An aerial tour taken Tuesday (Nov. 16) by Abbotsford Mayor Henry Braun and Police Chief Mike Serr captured the devastation of the flooding on Sumas Prairie.

An aerial tour taken Tuesday (Nov. 16) by Abbotsford Mayor Henry Braun and Police Chief Mike Serr captured the devastation of the flooding on Sumas Prairie.

Abbotsford at ‘beginning of a big fight’ in flooding situation, says mayor

Waters from Nooksack River will continue to spread onto northeast Sumas Prairie

The Nooksack River across the U.S. border from Abbotsford “may turn out to have been a greater threat than we thought,” Mayor Henry Braun said Tuesday afternoon (Nov. 16).

“For Abbotsford, we’re just at the beginning, I think, of a big fight yet,” Braun said at a press conference updating the flooding situation in the community.

He said, in the midst of record rainfalls on Sunday and Monday, the Nooksack spilled over its dikes, headed north onto Sumas Prairie, and Abbotsford’s drainage pumps at Barrowtown couldn’t keep up.

“We have the four largest drainage pumps in all of Western Canada. They can only handle 250,000 gallons a minute … But there is way more that has come into the prairie,” he said.

Fire Chief Darren Lee said although the Nooksack River has returned to its channel, the water that has escaped takes time to travel as it heads downhill through the Sumas Prairie.

He said there was some relief Tuesday in flooding levels in the Huntingdon area and west Sumas Prairie, but the east side of the Sumas River and the dike is “a different story.”

“That’s where the water is heading, and the water has been working its way north and to the east and on its way eventually into the Fraser River,” he said.

Lee said complicating matters was an electrical issue at the pumping station that required an electrician to be helicoptered to the site.

Lee said at the press conference that three of the pumps are now running and the fourth one isn’t far behind.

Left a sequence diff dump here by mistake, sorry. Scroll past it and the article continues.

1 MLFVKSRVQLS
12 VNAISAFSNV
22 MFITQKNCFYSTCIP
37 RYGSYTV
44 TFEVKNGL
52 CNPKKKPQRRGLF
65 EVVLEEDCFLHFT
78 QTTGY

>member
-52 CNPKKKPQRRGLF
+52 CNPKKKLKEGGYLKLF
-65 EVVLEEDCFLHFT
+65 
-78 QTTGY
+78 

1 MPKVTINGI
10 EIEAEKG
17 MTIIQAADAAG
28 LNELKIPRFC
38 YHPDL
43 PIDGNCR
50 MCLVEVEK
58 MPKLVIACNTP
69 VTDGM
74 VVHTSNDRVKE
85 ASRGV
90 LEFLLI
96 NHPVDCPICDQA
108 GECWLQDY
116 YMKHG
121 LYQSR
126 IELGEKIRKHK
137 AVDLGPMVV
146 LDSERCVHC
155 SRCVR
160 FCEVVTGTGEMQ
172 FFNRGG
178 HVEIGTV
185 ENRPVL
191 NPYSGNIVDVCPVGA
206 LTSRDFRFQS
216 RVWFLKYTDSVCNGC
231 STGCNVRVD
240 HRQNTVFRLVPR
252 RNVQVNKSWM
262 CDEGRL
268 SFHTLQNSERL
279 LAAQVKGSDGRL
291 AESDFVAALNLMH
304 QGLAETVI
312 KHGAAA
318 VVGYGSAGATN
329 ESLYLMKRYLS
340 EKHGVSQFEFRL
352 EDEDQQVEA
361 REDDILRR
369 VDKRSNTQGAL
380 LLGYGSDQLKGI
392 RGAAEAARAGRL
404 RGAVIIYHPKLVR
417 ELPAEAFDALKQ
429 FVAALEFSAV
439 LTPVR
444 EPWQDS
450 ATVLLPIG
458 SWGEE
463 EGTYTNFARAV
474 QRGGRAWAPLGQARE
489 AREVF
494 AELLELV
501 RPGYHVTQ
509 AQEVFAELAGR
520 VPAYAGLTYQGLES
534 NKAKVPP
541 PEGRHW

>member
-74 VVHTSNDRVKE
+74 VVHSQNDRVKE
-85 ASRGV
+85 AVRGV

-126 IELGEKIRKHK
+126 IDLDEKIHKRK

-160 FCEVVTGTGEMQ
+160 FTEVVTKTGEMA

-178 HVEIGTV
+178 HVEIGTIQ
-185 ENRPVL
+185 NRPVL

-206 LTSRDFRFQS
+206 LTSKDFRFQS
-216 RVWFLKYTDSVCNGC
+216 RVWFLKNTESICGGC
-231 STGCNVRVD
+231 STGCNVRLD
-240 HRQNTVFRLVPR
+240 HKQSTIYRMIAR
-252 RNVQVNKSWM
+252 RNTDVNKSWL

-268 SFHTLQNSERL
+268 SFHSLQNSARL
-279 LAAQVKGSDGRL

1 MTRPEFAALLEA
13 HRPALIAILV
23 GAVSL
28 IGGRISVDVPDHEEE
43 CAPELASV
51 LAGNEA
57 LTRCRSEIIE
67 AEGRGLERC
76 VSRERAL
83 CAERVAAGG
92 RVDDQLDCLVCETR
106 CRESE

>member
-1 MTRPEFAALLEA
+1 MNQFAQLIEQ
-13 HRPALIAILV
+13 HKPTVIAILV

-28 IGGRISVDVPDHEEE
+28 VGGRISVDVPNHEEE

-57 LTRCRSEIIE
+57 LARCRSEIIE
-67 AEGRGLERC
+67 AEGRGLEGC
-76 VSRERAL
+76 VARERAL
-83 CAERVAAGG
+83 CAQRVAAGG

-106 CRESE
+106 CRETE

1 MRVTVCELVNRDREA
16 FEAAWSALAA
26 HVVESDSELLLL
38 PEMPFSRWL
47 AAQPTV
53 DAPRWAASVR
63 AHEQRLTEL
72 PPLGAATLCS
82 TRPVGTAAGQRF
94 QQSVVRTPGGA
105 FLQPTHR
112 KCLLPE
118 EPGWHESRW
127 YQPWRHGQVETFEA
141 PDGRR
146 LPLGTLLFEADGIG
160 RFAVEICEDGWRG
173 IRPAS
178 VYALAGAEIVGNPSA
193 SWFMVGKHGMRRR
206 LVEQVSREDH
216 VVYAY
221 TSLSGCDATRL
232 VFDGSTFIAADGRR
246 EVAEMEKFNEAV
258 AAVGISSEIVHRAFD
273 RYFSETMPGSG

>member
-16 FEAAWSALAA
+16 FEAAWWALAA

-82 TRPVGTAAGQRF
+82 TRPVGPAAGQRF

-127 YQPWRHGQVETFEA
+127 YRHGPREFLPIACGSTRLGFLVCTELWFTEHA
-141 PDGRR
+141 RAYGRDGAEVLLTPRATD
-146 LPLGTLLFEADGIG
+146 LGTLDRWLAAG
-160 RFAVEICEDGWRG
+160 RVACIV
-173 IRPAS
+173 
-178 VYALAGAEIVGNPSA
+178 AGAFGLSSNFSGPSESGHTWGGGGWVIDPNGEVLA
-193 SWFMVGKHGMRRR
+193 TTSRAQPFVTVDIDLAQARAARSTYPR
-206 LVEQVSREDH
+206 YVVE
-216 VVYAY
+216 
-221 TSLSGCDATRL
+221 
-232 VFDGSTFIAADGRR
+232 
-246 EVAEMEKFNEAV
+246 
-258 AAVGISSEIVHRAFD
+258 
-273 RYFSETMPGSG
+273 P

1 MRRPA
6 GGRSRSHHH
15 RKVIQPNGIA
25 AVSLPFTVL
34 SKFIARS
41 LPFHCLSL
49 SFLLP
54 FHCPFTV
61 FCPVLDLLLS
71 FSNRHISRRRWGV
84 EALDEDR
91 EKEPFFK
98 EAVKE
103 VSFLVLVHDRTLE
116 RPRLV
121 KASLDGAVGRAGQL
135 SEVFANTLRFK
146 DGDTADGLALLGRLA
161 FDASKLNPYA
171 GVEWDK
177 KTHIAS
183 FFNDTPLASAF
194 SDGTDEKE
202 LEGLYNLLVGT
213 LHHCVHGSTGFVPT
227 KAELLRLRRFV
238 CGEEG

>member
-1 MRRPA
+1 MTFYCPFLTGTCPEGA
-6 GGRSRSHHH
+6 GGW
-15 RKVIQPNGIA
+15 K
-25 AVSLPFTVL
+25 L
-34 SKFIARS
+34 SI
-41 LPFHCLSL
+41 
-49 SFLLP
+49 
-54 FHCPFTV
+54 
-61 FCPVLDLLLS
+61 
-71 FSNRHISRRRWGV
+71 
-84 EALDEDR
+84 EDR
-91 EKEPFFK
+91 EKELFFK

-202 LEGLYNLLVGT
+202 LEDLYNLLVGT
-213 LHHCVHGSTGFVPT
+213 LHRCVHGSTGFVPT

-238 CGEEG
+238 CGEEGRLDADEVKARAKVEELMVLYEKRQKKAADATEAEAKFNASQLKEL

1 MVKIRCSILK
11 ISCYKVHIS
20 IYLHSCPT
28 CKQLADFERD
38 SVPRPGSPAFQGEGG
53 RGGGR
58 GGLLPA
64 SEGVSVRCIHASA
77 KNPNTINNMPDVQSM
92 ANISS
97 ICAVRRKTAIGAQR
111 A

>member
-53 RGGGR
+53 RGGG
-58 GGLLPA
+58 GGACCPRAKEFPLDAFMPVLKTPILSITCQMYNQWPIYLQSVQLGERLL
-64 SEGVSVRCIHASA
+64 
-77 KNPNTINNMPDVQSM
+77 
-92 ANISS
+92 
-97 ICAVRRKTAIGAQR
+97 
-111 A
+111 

Meanwhile, Braun said some 1,200 homes have been impacted, and many residents are seeking shelter at reception centres at Tradex in Abbotsford and Chilliwack Senior Secondary.

RELATED: Aerial tour of flood damage to Abbotsford

He said the specific needs of the community will be assessed and addressed in the coming days and weeks.

“Right now, we are still focused singularly on protecting our residents and their properties,” Braun said.

He and Police Chief Mike Serr toured the city earlier Tuesday, and Braun said it was “heartbreaking” to see the impact, in particular, to the farming community.

He said many farmers have chosen not to leave their properties and are doing everything they can to get their livestock to safety.

“There are people with power boats hauling cows out of their barns to Highway 1 to dry ground, and there are men and women in water for hours. They want to protect their animals and many of them would give their own lives, I think, for some of those animals,” Braun said.

He said he has spoken with Agriculture Minister Lana Popham to keep her informed of the situation in Abbotsford, and there is a “lot of work going on behind the scenes” on what kind of support will be available.

Speaking for the policing side, Serr urged residents to avoid trying to find alternate routes past Abbotsford, as Highway 1 remains closed.

RELATED: Abbotsford PD rescue four kayakers who paddle into evacuated area

“I can tell you that you cannot make it east through Abbotsford to Chilliwack so, please, do not try. You’re actually taking up some of the resources having to have us man different locations (where) we can better utilize those people in other locations,” he said.

Serr also asked people to avoid kayaking or boating through the water because it can impede farmers’ ability to manage their livestock and can result in unsafe situations.

Lee said people who want to offer support are asked to call the emergency operations centre, where a list is being compiled, at 604-864-5688.



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